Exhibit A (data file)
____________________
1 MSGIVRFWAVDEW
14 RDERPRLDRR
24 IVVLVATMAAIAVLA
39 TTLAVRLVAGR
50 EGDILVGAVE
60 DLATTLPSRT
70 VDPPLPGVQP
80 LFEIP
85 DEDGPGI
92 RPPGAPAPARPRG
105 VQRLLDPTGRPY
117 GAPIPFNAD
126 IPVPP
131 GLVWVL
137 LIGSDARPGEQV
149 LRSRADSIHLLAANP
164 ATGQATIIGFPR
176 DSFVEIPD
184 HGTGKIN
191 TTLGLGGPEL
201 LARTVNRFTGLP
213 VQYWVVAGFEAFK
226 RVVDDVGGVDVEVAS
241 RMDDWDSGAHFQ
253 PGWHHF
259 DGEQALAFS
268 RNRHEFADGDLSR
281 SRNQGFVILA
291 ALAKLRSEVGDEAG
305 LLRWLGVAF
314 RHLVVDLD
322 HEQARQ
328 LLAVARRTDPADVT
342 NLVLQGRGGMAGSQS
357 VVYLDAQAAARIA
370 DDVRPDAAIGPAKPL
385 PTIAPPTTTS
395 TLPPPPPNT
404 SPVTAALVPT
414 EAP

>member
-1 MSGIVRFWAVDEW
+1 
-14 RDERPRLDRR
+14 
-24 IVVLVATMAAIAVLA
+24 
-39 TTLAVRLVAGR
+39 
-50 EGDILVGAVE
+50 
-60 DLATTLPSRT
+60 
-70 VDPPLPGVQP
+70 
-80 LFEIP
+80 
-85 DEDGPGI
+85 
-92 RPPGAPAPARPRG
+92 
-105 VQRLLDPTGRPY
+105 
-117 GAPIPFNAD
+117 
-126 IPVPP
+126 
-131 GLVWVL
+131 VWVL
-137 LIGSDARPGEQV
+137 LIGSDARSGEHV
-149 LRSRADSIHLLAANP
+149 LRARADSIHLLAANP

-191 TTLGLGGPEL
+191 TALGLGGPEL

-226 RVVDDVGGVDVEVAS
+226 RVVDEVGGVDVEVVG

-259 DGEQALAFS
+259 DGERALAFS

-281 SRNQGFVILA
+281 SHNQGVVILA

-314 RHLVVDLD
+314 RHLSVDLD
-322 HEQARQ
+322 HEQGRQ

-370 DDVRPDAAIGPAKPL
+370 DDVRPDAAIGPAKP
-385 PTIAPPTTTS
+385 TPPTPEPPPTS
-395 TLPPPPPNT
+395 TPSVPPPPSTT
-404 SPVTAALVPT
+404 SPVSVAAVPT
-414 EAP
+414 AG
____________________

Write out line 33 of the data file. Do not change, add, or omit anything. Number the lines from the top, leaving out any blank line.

328 LLAVARRTDPADVT